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NPR: Health Care Decision Hinges On A Crucial Clause
All of Washington is breathlessly awaiting the Supreme Court’s imminent decision on the Obama health care overhaul. Rumors circulate almost daily that the decision is ready for release. As usual, those rumors are perpetrated by people who know nothing, but the decision is expected by the end of this month. The near hysteria is partially about politics: Congressional Republicans hate the bill, and some see President Obama’s chance at a second term hinged to the fate of the law. But constitutional scholars know there is much more at stake here than an individual election. Just how much is illustrated by the legal history of the Commerce Clause of the Constitution (Totenberg, 6/11).
The Associated Press/Washington Post: Tax Increase If Health Law Is Overturned? It’s Possible For Some Families With Young Adults
It sounds like a silver lining. Even if the Supreme Court overturns President Barack Obama’s health care law, employers can keep offering popular coverage for the young adult children of their workers. But here’s the catch: The parents’ taxes would go up (6/11).
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The New York Times: Health Law Ruling Won’t Alter Plans By Insurer
The UnitedHealth Group, one of the nation’s largest health insurers, announced Sunday night that it planned to continue offering some of the popular consumer protections required by the federal health care law, even if the Supreme Court declares the entire law unconstitutional later this month (Abelson, 6/11).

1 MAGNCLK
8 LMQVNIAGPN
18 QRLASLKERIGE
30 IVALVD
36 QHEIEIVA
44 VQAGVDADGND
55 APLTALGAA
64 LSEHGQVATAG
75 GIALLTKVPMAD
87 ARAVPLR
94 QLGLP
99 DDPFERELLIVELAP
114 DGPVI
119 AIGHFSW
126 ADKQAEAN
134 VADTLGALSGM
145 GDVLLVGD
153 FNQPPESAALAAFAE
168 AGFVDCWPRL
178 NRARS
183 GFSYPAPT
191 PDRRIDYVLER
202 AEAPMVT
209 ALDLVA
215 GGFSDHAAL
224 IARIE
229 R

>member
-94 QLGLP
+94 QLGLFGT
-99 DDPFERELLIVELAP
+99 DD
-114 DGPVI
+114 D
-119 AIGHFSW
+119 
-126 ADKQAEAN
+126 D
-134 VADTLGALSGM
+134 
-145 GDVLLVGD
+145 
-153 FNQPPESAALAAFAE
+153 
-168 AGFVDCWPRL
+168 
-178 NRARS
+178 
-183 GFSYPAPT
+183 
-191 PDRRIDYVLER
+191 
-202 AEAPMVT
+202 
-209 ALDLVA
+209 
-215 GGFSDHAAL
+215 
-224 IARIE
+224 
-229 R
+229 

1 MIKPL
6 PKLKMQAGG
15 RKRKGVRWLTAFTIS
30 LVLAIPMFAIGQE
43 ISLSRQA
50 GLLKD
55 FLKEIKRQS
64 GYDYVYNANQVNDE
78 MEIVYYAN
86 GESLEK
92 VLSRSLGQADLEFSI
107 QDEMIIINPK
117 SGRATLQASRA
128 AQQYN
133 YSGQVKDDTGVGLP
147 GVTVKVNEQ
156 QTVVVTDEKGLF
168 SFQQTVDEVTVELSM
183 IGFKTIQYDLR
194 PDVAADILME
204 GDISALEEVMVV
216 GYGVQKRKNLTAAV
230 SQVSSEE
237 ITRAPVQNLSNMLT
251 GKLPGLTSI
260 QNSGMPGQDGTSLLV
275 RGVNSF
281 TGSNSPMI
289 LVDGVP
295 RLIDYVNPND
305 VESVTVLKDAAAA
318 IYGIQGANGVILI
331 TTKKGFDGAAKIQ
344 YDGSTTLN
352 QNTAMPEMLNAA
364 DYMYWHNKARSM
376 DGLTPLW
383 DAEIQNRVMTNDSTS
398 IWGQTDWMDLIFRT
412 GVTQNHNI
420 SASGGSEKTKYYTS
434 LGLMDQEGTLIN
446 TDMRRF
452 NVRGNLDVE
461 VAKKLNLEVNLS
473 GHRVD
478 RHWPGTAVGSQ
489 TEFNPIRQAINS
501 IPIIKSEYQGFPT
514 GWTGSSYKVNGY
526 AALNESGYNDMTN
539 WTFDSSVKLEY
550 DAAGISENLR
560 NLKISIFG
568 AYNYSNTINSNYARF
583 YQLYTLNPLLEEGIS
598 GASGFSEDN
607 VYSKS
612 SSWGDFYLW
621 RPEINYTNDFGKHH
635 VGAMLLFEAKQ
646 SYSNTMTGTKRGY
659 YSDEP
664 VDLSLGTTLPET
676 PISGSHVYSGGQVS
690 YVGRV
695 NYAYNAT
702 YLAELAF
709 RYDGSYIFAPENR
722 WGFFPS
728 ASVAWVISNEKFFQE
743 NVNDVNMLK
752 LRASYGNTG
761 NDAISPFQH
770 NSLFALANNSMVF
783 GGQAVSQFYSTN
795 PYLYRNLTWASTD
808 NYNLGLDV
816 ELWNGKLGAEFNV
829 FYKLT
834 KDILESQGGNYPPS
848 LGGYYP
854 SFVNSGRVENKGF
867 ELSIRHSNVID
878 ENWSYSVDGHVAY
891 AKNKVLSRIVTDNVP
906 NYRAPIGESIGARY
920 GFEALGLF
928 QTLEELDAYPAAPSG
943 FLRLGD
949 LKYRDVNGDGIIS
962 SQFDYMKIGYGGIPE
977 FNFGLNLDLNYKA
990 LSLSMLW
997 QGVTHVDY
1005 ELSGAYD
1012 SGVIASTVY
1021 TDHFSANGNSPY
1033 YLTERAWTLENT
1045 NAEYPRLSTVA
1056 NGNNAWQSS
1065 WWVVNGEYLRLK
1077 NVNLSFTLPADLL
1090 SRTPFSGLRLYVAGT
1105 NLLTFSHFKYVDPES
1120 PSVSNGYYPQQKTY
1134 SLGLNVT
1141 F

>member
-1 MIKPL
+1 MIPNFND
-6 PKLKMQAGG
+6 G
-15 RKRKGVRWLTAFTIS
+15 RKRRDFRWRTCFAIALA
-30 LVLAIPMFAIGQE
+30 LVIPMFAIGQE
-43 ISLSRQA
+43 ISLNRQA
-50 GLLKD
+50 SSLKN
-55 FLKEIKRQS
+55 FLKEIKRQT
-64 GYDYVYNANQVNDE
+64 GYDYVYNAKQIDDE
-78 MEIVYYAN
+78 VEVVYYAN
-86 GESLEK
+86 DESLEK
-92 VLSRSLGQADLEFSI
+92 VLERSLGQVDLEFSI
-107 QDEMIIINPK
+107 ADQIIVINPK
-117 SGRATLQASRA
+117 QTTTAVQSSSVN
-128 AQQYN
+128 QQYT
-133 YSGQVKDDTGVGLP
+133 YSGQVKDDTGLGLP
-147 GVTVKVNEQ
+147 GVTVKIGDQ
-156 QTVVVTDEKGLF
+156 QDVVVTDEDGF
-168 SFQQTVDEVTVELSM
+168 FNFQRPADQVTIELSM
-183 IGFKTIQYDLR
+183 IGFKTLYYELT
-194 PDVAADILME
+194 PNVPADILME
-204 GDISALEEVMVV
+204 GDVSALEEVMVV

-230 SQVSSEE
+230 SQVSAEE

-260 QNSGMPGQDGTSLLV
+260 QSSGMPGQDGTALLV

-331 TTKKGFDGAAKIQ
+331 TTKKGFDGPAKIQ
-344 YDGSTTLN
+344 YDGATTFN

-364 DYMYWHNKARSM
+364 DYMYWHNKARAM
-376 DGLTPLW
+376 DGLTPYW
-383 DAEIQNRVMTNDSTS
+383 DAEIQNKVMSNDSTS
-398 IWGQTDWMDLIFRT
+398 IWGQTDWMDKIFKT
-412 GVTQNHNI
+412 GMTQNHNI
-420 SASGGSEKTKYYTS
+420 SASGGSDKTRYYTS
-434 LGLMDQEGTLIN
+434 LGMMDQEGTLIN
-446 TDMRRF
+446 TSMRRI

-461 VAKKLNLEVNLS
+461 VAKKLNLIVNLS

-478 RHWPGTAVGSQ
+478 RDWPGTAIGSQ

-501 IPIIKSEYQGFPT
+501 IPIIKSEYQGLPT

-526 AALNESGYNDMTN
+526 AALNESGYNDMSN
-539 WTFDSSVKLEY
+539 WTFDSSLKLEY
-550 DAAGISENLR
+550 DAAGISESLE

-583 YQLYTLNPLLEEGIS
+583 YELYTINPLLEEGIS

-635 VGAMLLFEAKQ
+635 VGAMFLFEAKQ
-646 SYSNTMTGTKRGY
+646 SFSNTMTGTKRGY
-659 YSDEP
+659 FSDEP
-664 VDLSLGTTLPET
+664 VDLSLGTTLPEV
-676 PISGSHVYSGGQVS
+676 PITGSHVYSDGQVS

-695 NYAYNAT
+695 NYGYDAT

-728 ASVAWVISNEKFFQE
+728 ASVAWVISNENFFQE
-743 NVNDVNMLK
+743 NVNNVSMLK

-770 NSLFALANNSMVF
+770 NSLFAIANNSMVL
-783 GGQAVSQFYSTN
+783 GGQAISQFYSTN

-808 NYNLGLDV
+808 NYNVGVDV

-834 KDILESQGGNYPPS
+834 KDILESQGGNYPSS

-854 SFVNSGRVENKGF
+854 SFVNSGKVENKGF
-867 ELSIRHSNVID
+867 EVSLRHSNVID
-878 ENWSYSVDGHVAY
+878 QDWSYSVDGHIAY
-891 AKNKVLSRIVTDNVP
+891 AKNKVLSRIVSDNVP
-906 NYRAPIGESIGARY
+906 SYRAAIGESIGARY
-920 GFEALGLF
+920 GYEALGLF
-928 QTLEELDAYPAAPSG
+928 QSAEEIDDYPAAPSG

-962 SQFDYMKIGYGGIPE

Los Angeles Times: UnitedHealth To Honor Some Of Healthcare Law Regardless Of Ruling
Regardless of how the Supreme Court rules on the federal healthcare law, the nation’s largest health insurer said it would continue to honor some of the law’s more popular provisions, including preventive screenings at no cost and the elimination of lifetime limits on medical care (Terhune, 6/11).
The Washington Post: Largest Health Insurer To Keep Key Parts Of Law Regardless Of Court Ruling
Officials at UnitedHealthcare will announce Monday that whatever the outcome of the court decision — expected this month — the company will continue to provide customers preventive health-care services without co-payments or other out-of-pocket charges, allow parents to keep adult children up to age 26 on their plans, and maintain the more streamlined appeals process required by the law (Aizenman, 6/11).
Reuters/Chicago Tribune: UnitedHealth To Keep Provisions, Regardless Of Court Ruling
UnitedHealth Group Inc, the largest U.S. health insurer by market value, said it would maintain the health coverage protections included in President Barack Obama’s healthcare law regardless of how the Supreme Court rules on the legislation. The Supreme Court is expected to decide later this month whether to strike down all or portions of the law, Obama’s signature domestic policy achievement that was passed in 2010 (Krauskopf, 6/10).
The Wall Street Journal: UnitedHealth To Keep Some Health-Law Provisions
The nation’s biggest insurer, which covers 26,445 privately insured people, said it would continue to allow young people to stay on their parents’ plans until the age of 26. The company said it also would retain a number of other health-plan features mandated by the law, including a ban on lifetime maximums on most benefit payouts, as well as a promise that policies can generally only be rescinded in cases where a consumer was deliberately misleading in an application (Mathews, 6/11).